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While many states do not require that the injured car crash victim place a specific amount in their lawsuit papers, because they recognize that injuries, treatment, lost time from work and eventual permanency may be months and years away, Virginia requires a sum certain. The "amount sued for" is also known as the "ad damnum," and in Virginia, the filing fee paid to the court to start a personal injury case is based upon the amount sought. In the Federal Court system and many states, the lawsuit papers (usually called the "Complaint"), simply state that the case is being brought "in an amount sufficient to satisfy the jurisdictional requirements of this court…" No specific number is necessary, and that way changes in the recovering plaintiff’s condition do not prejudice the case or the victim.

However, in Virginia, a plaintiff cannot recover damages exceeding the ad damnum demand in the Complaint. In the personal injury case of Powell v. Sears Roebuck, the jury returned with a verdict of $180,000. However, since the plaintiff sued for $100,000, the judgment was entered for that lower amount.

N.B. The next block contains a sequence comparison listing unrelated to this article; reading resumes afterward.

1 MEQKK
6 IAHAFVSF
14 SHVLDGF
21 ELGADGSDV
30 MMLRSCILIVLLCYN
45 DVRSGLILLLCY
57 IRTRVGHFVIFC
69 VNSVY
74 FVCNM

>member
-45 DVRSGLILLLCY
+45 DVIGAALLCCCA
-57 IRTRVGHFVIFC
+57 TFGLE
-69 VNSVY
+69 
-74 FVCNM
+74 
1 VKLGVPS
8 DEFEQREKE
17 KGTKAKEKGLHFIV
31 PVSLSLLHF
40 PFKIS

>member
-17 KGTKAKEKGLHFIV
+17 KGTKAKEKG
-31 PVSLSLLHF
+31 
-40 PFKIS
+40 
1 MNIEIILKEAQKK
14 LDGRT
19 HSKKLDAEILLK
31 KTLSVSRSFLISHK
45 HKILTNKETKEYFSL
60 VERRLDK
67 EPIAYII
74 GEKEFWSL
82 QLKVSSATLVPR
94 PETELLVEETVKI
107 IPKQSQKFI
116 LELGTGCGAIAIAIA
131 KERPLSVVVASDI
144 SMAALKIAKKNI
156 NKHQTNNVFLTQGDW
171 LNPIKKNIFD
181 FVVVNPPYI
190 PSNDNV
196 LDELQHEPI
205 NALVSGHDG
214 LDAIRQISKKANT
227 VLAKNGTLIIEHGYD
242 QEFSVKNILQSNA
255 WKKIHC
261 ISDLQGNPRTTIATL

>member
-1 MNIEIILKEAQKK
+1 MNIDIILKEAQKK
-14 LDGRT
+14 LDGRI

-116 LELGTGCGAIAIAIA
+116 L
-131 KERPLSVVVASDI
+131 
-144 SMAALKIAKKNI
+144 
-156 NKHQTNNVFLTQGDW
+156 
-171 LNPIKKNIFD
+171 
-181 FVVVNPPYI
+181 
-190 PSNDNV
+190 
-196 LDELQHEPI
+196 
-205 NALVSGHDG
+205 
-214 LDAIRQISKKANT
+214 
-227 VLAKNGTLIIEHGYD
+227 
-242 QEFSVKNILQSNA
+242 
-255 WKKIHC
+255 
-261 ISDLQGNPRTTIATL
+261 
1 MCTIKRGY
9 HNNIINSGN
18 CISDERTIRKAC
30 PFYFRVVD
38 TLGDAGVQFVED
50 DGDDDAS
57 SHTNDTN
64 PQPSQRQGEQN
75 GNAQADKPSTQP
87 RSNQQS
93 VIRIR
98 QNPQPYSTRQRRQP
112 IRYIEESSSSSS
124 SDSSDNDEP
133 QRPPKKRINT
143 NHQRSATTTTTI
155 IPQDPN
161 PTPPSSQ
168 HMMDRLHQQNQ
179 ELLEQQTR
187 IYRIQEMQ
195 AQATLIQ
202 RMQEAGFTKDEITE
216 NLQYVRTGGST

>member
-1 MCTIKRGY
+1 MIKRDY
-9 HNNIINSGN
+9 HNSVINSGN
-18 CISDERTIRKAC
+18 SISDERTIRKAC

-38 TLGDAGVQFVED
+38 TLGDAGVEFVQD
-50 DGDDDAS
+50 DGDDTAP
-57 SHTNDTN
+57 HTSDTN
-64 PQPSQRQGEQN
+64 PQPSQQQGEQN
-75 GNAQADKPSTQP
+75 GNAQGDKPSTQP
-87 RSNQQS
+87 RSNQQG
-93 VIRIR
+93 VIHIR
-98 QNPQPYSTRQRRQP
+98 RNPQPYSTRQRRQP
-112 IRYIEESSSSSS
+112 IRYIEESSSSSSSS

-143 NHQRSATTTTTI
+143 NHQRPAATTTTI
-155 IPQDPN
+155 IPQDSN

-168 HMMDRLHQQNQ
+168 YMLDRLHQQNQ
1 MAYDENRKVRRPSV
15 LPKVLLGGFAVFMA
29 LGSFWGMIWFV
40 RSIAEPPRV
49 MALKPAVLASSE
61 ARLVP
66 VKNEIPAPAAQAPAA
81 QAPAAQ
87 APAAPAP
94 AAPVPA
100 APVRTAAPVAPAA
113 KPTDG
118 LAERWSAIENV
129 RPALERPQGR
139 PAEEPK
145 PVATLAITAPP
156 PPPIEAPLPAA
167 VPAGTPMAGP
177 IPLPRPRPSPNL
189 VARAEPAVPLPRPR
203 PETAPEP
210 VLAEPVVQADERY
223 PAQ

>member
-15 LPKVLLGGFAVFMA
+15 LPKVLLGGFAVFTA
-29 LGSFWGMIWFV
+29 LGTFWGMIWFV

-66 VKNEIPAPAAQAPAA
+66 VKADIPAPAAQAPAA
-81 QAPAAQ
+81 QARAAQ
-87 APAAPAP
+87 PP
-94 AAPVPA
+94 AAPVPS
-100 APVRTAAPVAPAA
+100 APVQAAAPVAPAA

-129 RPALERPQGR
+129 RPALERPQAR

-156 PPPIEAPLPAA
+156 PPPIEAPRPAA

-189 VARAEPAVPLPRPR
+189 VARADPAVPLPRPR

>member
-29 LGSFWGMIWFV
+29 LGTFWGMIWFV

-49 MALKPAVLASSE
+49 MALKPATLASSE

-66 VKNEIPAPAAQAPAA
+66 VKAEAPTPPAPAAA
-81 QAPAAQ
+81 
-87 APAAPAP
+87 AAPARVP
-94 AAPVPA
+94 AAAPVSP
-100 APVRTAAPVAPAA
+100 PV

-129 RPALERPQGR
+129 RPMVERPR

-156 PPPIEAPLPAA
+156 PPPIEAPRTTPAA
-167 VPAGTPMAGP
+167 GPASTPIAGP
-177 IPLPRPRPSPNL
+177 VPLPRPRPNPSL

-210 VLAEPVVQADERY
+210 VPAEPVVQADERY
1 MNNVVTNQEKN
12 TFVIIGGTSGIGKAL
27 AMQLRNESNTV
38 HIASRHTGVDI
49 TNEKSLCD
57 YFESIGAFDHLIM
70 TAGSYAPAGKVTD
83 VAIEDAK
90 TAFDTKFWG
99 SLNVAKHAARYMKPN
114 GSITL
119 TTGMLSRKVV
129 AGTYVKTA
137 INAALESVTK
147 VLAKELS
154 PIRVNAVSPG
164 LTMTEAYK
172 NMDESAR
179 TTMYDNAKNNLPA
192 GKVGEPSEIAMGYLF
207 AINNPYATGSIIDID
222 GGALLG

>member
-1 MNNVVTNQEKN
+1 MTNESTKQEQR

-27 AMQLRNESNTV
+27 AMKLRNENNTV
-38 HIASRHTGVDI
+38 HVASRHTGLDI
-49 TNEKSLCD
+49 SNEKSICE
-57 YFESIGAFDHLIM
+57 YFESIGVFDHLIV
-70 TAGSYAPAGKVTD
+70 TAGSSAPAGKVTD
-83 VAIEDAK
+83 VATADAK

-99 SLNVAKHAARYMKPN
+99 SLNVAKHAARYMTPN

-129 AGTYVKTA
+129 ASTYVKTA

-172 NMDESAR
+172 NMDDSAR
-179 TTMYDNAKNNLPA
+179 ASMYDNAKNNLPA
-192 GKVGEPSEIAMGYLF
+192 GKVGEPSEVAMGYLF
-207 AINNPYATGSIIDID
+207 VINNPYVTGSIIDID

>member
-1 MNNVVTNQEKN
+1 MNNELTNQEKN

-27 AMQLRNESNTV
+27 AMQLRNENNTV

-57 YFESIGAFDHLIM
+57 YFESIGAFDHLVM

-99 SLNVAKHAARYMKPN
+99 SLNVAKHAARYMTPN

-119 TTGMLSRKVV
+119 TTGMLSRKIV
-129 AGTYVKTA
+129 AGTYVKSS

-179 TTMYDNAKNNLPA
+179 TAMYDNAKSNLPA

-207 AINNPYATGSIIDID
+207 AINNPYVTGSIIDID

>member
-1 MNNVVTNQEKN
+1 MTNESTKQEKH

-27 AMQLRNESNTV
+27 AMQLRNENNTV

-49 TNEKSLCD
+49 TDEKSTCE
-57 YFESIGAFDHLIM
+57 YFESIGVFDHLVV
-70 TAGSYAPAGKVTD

This "ceiling on damages" based upon the amount sued for in the Complaint rule should be changed, since it requires the plaintiff to have a "crystal ball" and predict their damages when they first file the lawsuit, and before any pre-trial discovery is undertaken. This causes many lawyers to sue for large amounts so as not to be caught short later on, and these numbers are then seized upon by the press which usually does not report the actual, much lower jury verdicts. At the Landau Law Shop, we will amend or change the amount sued for during the litigation, when circumstances change.

In a recent back and spine injury trial, ABRAMS LANDAU lawyer Doug Landau reduced the amount sought, and told the jury that they could not return with a verdict in excess of that figure ! How many lawyers have the courage and confidence to do that in open court ?!!?

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